|Sofia Kovalevskaya||MacTutor Index|
(1850 to 1868)
(1871 to 1883)
When Sofia was eighteen the family moved to Petersburg to further educate her and her brother. Here she continued to study under Strannoliubsky. He was just twenty-seven when he first started tutoring Sofia. In their time together they covered topics rapidly and her unusual aptitude for the subject spurred him into attempting to further the movement for women's education. Convinced by this young lady's abilities he went on take an active role in organising gymnasium schools for women and helping to raise the money necessary to maintain them.
During this time Sofia's elder sister Aniuta was growing and maturing. The friendships she had developed with a number of young men during this time helped to bring her into contact with new political ideas and she took an interest in many of these, ordering books so that she could understand them further. Aniuta developed what would be a lifelong friendship with the great novelist Fedor Dostoevsky (see right). She sent many letters to him and impressed by her writing he replied. Dostoevsky met Aniuta and would talk to her at length, while Sofia watched them taking in all that he said. He was very much older than Aniuta but he fell in love with her and proposed to her, only to be rejected. However, he recognised Aniuta's literary talents and encouraged her to pursue them further. This no doubt helped her to mature and also develop a friendship with her younger sister, in turn helping to plant new ideas into the young girl's mind.
Having spent time studying with Strannoliubsky, it became clear that Sofia was ready for a wider education. Sofia wanted to take her study further, looking to enrol in university to study mathematics, but as a young woman she needed her father's permission to travel. Unfortunately Russian universities were closed to women at the time, as indeed were most universities around the world. The general argument against the academic training of women was that a free choice of education would produce competitive and aggressive women, lacking the skills that would enable them to be refined in the home and in society. It wasn't that there hadn't been any debate previously. As early as 1697, Queen Anne had tried to open English universities to women, but was opposed by her advisers.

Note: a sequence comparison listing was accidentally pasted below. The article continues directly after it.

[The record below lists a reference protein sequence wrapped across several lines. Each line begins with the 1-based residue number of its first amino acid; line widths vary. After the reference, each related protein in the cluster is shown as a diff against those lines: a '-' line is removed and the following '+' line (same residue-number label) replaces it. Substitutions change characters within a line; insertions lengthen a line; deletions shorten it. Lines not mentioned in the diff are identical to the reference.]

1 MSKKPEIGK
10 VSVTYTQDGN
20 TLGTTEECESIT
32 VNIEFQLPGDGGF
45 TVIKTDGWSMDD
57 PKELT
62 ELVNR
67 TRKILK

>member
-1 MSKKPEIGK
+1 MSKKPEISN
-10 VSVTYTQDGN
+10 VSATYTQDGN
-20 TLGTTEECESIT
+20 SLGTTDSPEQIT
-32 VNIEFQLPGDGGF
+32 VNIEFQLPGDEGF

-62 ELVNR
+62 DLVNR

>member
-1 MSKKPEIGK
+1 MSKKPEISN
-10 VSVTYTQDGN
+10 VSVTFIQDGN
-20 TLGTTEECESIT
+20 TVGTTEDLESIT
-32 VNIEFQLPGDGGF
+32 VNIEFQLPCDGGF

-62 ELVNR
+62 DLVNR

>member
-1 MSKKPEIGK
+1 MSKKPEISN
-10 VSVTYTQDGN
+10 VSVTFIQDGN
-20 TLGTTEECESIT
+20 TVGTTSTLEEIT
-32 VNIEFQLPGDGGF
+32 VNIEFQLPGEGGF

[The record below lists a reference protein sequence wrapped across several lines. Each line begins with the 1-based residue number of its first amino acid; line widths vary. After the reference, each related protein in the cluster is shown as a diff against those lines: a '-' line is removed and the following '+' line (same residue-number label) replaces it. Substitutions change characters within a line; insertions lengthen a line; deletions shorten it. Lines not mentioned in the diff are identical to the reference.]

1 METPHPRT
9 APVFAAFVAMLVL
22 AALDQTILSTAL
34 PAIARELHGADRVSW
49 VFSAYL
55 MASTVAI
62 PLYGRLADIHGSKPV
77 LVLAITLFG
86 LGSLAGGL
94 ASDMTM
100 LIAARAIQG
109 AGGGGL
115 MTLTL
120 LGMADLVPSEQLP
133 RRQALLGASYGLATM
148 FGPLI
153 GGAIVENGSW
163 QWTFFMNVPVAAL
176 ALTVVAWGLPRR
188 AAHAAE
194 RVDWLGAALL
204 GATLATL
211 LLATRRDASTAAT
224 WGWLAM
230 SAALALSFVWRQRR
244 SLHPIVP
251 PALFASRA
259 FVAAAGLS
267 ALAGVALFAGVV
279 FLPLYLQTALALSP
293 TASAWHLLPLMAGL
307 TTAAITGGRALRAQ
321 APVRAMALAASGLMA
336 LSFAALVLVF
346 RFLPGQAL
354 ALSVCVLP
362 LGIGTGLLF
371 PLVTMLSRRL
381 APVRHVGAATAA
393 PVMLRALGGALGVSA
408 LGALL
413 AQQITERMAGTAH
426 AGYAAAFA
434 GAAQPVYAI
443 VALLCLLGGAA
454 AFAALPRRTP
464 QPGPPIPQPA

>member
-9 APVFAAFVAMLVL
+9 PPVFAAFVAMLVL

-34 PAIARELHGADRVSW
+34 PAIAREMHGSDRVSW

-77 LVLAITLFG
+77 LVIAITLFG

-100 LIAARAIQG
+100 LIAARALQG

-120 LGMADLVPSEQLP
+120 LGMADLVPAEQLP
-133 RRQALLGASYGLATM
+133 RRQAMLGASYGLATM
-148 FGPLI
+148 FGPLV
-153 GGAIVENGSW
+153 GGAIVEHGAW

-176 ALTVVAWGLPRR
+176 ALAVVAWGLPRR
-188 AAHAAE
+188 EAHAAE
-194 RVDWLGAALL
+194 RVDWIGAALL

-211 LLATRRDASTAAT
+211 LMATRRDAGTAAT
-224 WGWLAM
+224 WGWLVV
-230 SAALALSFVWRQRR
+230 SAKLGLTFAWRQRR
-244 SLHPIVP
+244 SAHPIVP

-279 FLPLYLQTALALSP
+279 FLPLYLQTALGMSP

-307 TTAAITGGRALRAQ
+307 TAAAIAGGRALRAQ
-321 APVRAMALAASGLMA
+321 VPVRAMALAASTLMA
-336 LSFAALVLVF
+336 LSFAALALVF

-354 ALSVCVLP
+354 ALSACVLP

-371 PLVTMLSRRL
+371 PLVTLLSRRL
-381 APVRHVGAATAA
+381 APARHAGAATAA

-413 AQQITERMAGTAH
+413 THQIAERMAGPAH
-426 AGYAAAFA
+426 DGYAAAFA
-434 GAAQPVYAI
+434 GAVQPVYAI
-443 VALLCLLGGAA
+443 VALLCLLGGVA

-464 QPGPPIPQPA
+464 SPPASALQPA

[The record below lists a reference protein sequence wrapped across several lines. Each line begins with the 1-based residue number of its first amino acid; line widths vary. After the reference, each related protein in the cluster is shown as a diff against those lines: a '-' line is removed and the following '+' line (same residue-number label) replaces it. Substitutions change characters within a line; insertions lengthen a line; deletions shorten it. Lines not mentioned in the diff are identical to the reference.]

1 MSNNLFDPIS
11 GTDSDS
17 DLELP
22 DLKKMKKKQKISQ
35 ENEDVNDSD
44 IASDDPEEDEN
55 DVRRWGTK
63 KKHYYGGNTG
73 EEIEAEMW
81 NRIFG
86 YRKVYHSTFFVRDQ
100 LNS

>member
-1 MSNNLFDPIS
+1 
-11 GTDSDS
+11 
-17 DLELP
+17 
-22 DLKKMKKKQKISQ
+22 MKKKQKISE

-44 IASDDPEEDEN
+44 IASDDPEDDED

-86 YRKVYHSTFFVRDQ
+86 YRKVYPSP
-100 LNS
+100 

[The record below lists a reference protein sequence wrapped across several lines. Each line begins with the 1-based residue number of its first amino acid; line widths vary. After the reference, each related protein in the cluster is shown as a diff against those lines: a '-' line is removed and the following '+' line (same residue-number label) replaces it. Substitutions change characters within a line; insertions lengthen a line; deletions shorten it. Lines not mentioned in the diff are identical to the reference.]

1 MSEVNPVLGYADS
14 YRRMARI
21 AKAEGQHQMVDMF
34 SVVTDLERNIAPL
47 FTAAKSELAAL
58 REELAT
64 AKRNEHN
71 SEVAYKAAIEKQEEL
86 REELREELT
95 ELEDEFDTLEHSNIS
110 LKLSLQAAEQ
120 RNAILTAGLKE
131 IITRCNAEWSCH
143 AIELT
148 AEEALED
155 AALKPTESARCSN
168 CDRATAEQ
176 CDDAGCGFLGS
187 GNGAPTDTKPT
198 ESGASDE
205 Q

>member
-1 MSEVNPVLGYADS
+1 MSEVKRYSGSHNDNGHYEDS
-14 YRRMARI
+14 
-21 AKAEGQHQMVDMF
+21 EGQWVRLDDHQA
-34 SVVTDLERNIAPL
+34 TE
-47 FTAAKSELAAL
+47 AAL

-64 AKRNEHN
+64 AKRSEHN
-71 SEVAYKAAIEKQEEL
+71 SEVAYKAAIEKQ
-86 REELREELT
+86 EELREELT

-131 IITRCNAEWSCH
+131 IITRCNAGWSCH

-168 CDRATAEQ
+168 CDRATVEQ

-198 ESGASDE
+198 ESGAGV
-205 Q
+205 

While Sofia's learning was blossoming her sister was becoming acquainted with many young women in nihilist circles and was beginning to entertain ideas of a university education herself, even though she had not received the formal training necessary to embark on one. With her tales of women entering nominal marriages in order to travel abroad and study, she gave Sofia some hope that she might be able to get the education she wanted. The plan formed that Aniuta would marry and then Sofia would be allowed to travel around chaperoned by her and her husband. The first attempt failed, with Aniuta's proposal being politely declined. As the girls became more deeply involved with nihilism, they met more people sympathetic to their cause. One such person was Maria Bokova, whom Sofia enlisted to help find a partner for Aniuta.
Maria found Vladimir Onufrievich Kovalevsky, who knew the standing of the Korvin-Krukovskys, and on this basis agreed to help Aniuta, even though they had never met. All did not go exactly as planned however and on their first meeting neither party was impressed with the other. Aniuta usually energetic and talkative was rather quiet and withdrawn, Sofia on the other hand was lively and conversational and it was also apparent that she was serious in her intent to learn. A few days later the news came that Vladimir would not marry Aniuta, due partly to the fact that she was so hesitant in accepting his offer and also that she lacked the courage to tell her father of her intentions to marry. Nevertheless, so impressed by her sister Vladimir expressed his wish to marry Sofia. This must have been a fantastic boost for Sofia's confidence after years of living in the shadow of Aniuta's beauty, she had actually been chosen above her.